Movies

April 29, 2016, 9am PDT
Several decades ago, public transit was a distinctly low-quality way of getting around. Now, if we can believe TV and movies depicting the near future, all that has changed. Transit has become aspirational.
Governing
April 2, 2015, 12pm PDT
Even movies set long ago and far, far away have to be filmed somewhere. With uncanny frequency, many of them, including "The Hunger Games" and "Insurgent," have been filmed in the futuristic/dystopian landscape designed by John Portman in Atlanta.
The Atlantic
December 19, 2014, 10am PST
Researchers in the Behavioral Science Institute at Radboud University Nijmegen in the Netherlands produced evidence that movies like Fast and the Furious influence the driving of young people.
Pacific Standard
Blog post
March 1, 2014, 7pm PST
Discussing some of the most pro-urban movies ever made.
Michael Lewyn
February 28, 2014, 2pm PST
The Oscars are this weekend, so its an appropriate time to turn to movie magic as a powerful force for how American’s perceive environments—from rural to urban and everything between.
Next City
February 13, 2014, 1pm PST
An expansive new 3D film, shown recently at the Berlin Film Festival, collects a series of vignettes that anthropomorphize buildings like the Berlin Philharmonic, the National Library of Russia, and the Salk Institute.
Variety
August 23, 2013, 2pm PDT
If you love the transportation-related puns you've been subjected to over repeated viewings of Cars, Cars 2, and, now, Planes with your children, you're going to be excited to hear about what Disney is working on now.
Funny Or Die
October 31, 2011, 2pm PDT
A.O. Scott reviews the final installment of Gary Hustwit's design trilogy, "Urbanized," and concludes that even those with a deep knowledge of urban planning are likely to learn something from the carefully selected images and interviews.
The New York Times
February 25, 2011, 2pm PST
While Philadelphia has a real-life statue of the famous underdog Rocky Balboa, an online campaign in Detroit wants a similar RoboCop statue put up. TIME Magazine has other must-have icons from the 80s era it thinks cities should adopt in stone.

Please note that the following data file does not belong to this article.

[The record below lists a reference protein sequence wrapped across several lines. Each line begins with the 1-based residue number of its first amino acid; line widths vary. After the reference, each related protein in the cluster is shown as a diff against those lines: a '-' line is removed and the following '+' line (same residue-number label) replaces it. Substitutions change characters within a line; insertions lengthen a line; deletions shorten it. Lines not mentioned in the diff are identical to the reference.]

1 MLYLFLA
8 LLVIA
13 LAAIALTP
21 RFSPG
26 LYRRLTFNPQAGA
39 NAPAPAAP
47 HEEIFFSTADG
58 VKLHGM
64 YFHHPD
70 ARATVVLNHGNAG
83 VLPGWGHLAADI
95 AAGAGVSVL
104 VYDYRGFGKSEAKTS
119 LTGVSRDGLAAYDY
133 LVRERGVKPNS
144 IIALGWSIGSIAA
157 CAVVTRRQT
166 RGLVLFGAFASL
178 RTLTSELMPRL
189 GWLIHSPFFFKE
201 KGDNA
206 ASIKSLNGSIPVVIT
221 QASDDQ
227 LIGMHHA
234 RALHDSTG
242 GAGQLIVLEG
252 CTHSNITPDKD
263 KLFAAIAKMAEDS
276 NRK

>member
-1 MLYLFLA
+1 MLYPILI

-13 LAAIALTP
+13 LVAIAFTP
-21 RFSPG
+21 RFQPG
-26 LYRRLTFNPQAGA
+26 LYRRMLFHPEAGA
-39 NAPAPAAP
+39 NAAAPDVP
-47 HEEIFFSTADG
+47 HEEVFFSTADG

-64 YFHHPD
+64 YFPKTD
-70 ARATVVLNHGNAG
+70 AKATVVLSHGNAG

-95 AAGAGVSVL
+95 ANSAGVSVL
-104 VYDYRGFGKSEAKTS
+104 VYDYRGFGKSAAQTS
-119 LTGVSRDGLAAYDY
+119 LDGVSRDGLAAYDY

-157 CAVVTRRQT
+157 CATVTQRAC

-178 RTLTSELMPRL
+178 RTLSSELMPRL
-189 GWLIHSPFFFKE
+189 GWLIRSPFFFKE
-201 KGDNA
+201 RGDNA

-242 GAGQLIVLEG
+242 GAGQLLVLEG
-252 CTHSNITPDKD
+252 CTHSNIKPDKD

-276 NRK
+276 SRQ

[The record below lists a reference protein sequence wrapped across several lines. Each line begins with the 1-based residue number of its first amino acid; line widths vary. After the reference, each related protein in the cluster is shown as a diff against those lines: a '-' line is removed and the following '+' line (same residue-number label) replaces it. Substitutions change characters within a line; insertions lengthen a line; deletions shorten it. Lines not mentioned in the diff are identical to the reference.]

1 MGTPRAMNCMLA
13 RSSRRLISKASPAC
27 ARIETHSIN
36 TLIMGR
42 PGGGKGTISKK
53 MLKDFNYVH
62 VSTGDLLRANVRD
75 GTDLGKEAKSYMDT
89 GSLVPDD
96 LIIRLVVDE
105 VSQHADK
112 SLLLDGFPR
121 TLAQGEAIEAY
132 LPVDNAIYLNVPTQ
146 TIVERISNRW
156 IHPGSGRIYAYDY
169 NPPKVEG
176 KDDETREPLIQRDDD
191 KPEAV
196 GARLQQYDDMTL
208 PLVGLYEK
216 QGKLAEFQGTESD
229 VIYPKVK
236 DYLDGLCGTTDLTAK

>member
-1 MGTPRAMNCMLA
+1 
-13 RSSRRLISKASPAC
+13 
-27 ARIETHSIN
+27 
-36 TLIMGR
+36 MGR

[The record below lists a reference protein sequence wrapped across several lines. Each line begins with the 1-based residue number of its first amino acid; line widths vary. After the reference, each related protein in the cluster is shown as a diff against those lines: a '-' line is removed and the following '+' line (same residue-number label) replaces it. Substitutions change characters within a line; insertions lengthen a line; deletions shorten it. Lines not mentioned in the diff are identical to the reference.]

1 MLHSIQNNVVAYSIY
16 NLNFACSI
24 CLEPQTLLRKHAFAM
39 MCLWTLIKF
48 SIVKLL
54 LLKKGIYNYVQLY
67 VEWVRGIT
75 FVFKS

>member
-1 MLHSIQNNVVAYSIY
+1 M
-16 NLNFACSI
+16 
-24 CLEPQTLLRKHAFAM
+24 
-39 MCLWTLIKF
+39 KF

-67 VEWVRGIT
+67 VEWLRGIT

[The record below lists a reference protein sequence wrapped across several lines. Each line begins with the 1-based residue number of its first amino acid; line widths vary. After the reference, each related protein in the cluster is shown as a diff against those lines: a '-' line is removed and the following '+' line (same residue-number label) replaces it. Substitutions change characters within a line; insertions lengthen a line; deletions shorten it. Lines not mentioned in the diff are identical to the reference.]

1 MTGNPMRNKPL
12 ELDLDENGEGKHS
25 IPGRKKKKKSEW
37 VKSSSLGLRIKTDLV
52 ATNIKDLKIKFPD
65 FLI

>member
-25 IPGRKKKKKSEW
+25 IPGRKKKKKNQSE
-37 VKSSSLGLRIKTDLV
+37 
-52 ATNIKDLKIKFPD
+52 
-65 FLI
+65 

Time
January 15, 2011, 5am PST
<em>The Polis Blog</em> presents a huge list of "urban favorites" -- songs, movies, initiatives and places that explain or highlight the best of the world's urban areas.
The Polis Blog
January 11, 2011, 8am PST
The plot of a new Muppets movie in the works is said to focus largely around historic preservation issues, according to this post from <em>Curbed LA</em>.
Curbed LA
Blog post
November 12, 2010, 11am PST
I've gathered some of the best here, properly field tested by my boys, to help you with your holiday shopping list.
Chris Steins
August 6, 2010, 9am PDT
With the exception of Charles Bronson’s architect-turned-vigilante in Death Wish, "to be an architect in a Hollywood film is to inform the audience of certain characteristics: sensitivity, vulnerability and an innate romanticism."
Buildng Design
June 25, 2010, 12pm PDT
The 'Twilight' series of books and movies has created a tourism industry in the small town of Forks, Washington, population 3,120.
USA Today
May 18, 2010, 10am PDT
The new "Sex and the City" movie was set -- but not shot -- in Abu Dhabi. Now officials there are trying to decide whether or not to release the film to local audiences, as the city tries to control its brand and image.
Associated Press
August 25, 2009, 5am PDT
The box office hit "District 9" was shot in a real Soweto slum, and now the residents are hoping that the popularity of the film will lead to real improvements to the settlement.
The Globe and Mail
July 21, 2009, 6am PDT
Small towns in New Mexico are increasingly being used as film locations. But for some locals, the invasion of Hollywood is not worth the economic benefits.
Los Angeles Times
Blog post
February 8, 2009, 9am PST

New Orleans is still struggling, especially its hard-hit Lower Ninth Ward. The economic recession has been bad news for development all over the world, and it's really not helping things down in New Orleans. The federal government's broke, states are cutting costs, and local government is practically bankrupt. But even in tough times, there is one place where business always seems to be good and money's always flowing: the movie industry. Maybe New Orleans should look to Hollywood as a means to recovery. It has the money, it has the incentive, and it's proven that it actually has the power to make it happen.

Nate Berg
July 7, 2008, 1pm PDT
<p>Former single-screen cinemas in New York City and Long Island are reopening as multi-use art centers and helping to stimulate the revitalization of dormant downtowns.</p>
Newsday
Blog post
April 21, 2008, 12pm PDT

Many viewers may not fully appreciate movies as a visual story-telling medium, but that fact came home to me dramatically the other night while watching “Juno,” the off beat, smart and funny film that just snagged a best screenplay Oscar. The deliberate use of architecture and public spaces, in particular, was quite effective although you probably won’t find these references in plot summaries or synopses.

Samuel Staley